2004 Iowa City Jazz Festival

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[Patricia] Barber's original compositions and twist on standard tunes made us Midwesterners realize that we don't have to travel New York to hear world-class talent.
Although the 2004 Iowa City Jazz Festival (ICJF) has already passed us by, jazz fans looking ahead and planning festival trips for next summer may find this overview informative. Held each year during the first weekend in July, the ICJF is a wonderful opportunity for families, students, and the general public to hear world-class musicians in accessible and friendly downtown Iowa City.
This year the main stage moved from the heat-soaked pavement of the streets to the Pentacrest (old Capitol lawn), where towering shade trees provided relief from the blazing summer sun. Vendors continued to offer plenty of food choices and cold drinks were a-plenty. And the best part: admission to the ICJF is completely free.
This year's festival was bigger than ever, and despite the rain that ruined the Friday night portion (leaving local groups The United Jazz Ensemble and Orquesta Alto Maiz gig-less) eager listeners returned the next morning to stake out prime seating spots.
Saturday's lineup featured blues band Kevin "B.F." Burt and the Instigators; pianist David Berkman and his quartet, featuring Dick Oates; Jane Bunnett and the Spirits of Havana, led by Ms. Bunnett on flute and soprano sax; Stefon Harris and Blackout, a fantastic young vibraphonist and marimba player; and the obnoxiously loud but energetic jam band, Soulive.

By Sunday the clouds dissipated and the weather couldn't have been better—for most of the day, anyway. The Grismore/Scea Group, led by festival coordinator and guitarist Steve Grismore, kicked off the show with some gutsy electric jazz. Guaranteed Swahili followed, a drummer-bass-and-two-sax combo that, while the musicians clearly exhibited excellent musicianship, was somewhat monotonous as the two horns dominated the majority of each tune with their extended improvisational efforts. Trumpeter Terrell Stafford got more traditional jazz fans back on track with his tasty approach to standard and contemporary tunes. Chicago's own Patricia Barber was a pleasant surprise; though somewhat mellow, Barber's original compositions and twist on standard tunes made us Midwesterners realize that we don't have to travel New York to hear world-class talent (Barber performs regularly at the Green Mill). Concluding the festival was one of my favorite bands, the Yellowjackets. I was disappointed that sax man Bob Mintzer couldn't be there, but Bob Sheppard did a great job as a sub. (Kudos to Sheppard—I sure wouldn't want to sight read any of their tunes!) Unfortunately, the Jackets' set was cut short as dark clouds and lightening began to roll across the skies once again.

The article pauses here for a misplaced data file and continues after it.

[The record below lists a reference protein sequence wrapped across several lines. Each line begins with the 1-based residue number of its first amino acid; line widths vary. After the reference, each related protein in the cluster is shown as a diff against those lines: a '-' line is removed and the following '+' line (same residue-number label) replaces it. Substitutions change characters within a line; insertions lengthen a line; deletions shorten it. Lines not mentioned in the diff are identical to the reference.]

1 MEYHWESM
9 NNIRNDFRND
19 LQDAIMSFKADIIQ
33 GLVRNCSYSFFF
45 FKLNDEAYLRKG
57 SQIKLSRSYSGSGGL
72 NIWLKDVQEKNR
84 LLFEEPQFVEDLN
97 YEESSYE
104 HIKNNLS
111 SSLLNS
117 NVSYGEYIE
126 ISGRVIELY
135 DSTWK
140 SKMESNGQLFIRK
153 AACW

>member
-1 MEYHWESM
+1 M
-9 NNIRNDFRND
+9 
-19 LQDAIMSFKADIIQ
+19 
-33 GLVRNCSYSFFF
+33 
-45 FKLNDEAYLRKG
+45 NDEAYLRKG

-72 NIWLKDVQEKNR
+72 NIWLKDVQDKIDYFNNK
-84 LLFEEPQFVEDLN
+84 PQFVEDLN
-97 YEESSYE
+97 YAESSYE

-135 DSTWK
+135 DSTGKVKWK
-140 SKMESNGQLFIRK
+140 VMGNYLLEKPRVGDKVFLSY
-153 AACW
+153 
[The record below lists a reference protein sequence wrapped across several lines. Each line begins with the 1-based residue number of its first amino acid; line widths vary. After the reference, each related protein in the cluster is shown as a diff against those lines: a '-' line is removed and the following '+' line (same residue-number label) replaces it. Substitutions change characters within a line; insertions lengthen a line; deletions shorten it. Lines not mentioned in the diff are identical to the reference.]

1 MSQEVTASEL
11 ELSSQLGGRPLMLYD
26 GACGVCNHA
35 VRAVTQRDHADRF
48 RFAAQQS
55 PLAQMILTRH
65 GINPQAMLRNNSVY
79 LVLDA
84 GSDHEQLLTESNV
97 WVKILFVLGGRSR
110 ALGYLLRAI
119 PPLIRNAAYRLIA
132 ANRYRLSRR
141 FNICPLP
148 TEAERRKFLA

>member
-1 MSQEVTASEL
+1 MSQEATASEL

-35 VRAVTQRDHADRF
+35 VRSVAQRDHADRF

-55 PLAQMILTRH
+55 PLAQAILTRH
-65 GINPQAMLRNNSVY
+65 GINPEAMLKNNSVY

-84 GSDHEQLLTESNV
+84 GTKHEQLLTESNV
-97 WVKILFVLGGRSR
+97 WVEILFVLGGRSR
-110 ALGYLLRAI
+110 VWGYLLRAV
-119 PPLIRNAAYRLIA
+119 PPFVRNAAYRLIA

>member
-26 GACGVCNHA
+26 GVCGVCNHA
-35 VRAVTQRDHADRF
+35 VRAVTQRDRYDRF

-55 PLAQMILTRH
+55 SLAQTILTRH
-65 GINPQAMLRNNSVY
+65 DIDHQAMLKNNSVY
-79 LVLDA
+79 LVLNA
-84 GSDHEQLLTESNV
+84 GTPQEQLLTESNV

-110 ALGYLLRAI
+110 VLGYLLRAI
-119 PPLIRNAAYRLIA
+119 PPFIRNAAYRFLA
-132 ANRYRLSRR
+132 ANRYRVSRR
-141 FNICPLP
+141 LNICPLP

This was my sixth year at the ICJF, and I'll certainly be back for more in 2005. For more information about this fantastic festival, including its history, past performers, photos, and more, visit www.iowacityjazzfestival.com

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